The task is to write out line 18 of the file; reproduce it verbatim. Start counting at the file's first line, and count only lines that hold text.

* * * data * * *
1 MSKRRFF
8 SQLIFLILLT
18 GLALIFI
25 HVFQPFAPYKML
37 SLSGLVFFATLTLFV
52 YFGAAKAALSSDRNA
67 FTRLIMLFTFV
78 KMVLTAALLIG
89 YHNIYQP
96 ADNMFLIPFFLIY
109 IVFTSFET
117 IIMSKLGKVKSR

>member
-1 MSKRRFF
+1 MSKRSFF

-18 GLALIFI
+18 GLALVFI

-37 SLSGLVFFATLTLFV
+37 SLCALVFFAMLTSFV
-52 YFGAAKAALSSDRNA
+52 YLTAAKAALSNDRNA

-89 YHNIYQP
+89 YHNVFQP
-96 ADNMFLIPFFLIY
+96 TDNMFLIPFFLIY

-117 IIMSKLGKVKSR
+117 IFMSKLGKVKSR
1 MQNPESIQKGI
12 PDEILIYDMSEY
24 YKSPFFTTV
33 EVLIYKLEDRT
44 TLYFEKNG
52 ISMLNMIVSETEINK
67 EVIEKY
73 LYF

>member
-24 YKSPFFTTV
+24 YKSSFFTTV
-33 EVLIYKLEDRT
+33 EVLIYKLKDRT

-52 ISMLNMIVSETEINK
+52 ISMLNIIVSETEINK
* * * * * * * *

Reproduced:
-37 SLSGLVFFATLTLFV